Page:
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About tractionman

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  • Location
    Bangor NI
  • Interests
    I'm really into the LMS scene, especially ex LNWR, LYR and MR lines in the 1930s-40s. It's an era too I am drawn to for the LNER and SR, and perhaps ought to settle one way or another on one of the three! I also have D&E interests, having grown up with BR blue traction. I do a lot of reading on narrow gauge, industrial and light railways, and have long visited lost lines as part of the hobby. All round railway nut really.

    My modelling is mainly OO, but I dabble with 009, 5.5mm, and Gn15, and have just begun a small 0 gauge project too. A few years ago, after a long lull in railway modelling, I started experimenting by creating a small 'plank' layout called Spencer Park, which began life as a 1970s BR stabling point, and has since morphed into something NCB based set 'somewhere in the Midlands' (http://www.rmweb.co.uk/community/index.php?/topic/49742-spencer-park-from-1970s-br-to-1970s-ncb-somewhere-in-the-midlands/). At the same time, I was occupied, on and off, with a long-term loft layout project called Westburnham (http://www.rmweb.co.uk/community/index.php?/topic/50227-westburnham-1970s-80s-1930s-40s-combo-loft-layout/), but a house move has given me the opportunity to rethink things.

    I have a much better loft space now than before, 21 feet by 8, floored and walled with a velux window and proper stairs access, so planning is under way. The current plan along one (long) side is 1930s-1940s, set somewhere where LNER and LMS co-existed. On the opposite (long) side will be 1960s-80s D&E, with a time-span flexible enough to accommodate transition liveries through to the end of BR Blue, the era of my youth. What to do then with my industrials? Well, a spur will lead off to a colliery setting at one end of the room, for a 1940s-60s era layout, which can also accommodate my early-crest ex-GW steam locos as well as my industrial steam locos and diesels. That's the plan, a work in progress. We'll see!

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  1. Would be worth a look at the Narrow Gauge part of RMWeb, eg But yes, 00 buildings and figures are compatible with 009 (which means 00 'scale', ie 4mm, for 9mm gauge track). Peco 009 track is widely available and used. Good luck with the build. all the best, Keith
  2. I'm fortunate to have access to historic OS mapping via EDINA Digimap, I rarely used old-maps but I saw it used on rmweb a fair bit. It's a bit clunky to use compared to NLS. NLS are working their way through their collection digitising and georeferencing, and are doing amazing work for the benefit of all of us in providing free access online to historic OS mapping. All the best, Keith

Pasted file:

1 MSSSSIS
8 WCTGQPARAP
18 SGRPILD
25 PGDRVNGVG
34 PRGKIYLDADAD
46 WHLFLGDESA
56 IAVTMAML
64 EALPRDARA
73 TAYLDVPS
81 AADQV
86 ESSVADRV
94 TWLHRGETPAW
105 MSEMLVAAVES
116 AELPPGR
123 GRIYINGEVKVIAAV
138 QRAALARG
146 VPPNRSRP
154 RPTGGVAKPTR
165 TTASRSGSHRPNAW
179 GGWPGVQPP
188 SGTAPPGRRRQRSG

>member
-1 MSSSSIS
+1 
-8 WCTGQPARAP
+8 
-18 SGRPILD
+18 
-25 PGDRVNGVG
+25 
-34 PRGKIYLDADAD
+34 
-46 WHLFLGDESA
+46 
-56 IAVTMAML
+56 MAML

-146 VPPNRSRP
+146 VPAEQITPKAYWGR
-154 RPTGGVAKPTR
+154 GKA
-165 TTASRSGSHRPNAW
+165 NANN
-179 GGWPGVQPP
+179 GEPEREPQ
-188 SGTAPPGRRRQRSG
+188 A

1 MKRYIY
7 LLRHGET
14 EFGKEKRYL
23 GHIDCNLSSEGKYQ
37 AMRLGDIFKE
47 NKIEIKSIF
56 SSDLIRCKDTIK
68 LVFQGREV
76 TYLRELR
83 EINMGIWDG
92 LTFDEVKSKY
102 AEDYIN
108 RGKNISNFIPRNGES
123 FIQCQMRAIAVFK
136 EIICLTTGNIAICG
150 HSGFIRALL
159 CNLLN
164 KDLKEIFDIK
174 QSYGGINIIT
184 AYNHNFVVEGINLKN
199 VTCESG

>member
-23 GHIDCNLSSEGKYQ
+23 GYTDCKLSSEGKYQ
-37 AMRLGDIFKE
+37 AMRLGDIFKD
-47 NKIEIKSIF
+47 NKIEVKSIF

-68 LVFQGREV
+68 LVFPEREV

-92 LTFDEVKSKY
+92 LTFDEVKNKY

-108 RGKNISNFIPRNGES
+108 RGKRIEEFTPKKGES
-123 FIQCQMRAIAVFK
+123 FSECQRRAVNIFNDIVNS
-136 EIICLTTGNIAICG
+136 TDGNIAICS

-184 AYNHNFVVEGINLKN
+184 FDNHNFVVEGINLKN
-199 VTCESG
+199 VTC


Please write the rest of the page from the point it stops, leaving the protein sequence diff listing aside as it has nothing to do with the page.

3. I just saw there's a splash on the https://www.old-maps.co.uk/ web-page saying the service is to close permanently as of the end of October. While I much prefer the interface of NLS for accessing historic OS maps online, the Old-Maps website has its uses especially for viewing more recent larger-scale OS mapping (1:2500 and 1:1250 scale of the 1960s-1980s) for working out dimensions and details of track plans--hence my posting this topic here, as I know many of us use historic OS maps as a key source in layout planning and design. all the best, Keith
  4. Just had this from Oxford: https://www.oxforddiecast.co.uk/products/lner-locomotive-r3521-and-assortment-of-models "Get your hands on this incredibly generous LNER Bundle. It includes one LNER locomotive (R3521) D16/3 Class, 4-4-0, 8802 - Era 3 and comes teamed with a random selection of LNER wagons. We will also throw in some model cars that you would have seen on the roads in the same period to compliment your layout! All items are 1:76 scale. You can catch this at a bargain price of £149.99 and the contents retail for over £225." cheers, Keith
  5. Indeed, very nice, I'm not decided yet which one to go for, the livery samples will swing it for me when they appear too. Cheers, Keith
  6. I prefer to work from Ordnance Survey large scale plans available online from National Library of Scotland, some thoughts here on creating track plans from NLS historic OS plans might be of interest:
  7. Ah yes, Merlin, in action All the best, Keith
  8. Thanks, I should have added my source too, the 1925 list of LMS shed codes is in Hawkins and Reeve, 'LMS Engine Sheds, vol 2, The Midland Railway', they have the 1911 list too with Wellingborough also then 13. Fantastic series of books, I never tire of them and the all too many layout ideas they constantly inspire! All the best, Keith
  9. 13 appears to be Wellingborough in 1925. All the best, Keith
  10. ok thanks Andy, at the mo it looks like this on my laptop: cheers, Keith
  11. Yep, on my laptop there's a tiny 'window' of RMWeb content now viewable between the top and bottom banners, like peering into a letterbox! I have given up accessing RMWeb on my smartphone, though, it's too frustrating :-( cheers, Keith
  12. Chimney detached and broken / bent / cracked front buffer on my L&NER model :-(
  13. I like the way Kernow photograph models in a layout setting, helps get a sense of the livery etc, here's the crimson compound: https://www.kernowmodelrailcentre.com/p/71381/31-934-Bachmann-LMS-4P-Compound-1119-LMS-Crimson-Lake-(LMS) cheers, Keith
  14. Well, now in stock at Rails https://railsofsheffield.com/collections/new-Bachmann-received/products/Bachmann-31-934-lms-4p-compound-1119-lms-crimson-lake-lms [now sold out at Rails already I see!] Perhaps elsewhere too. Looks good. Cheers, Keith
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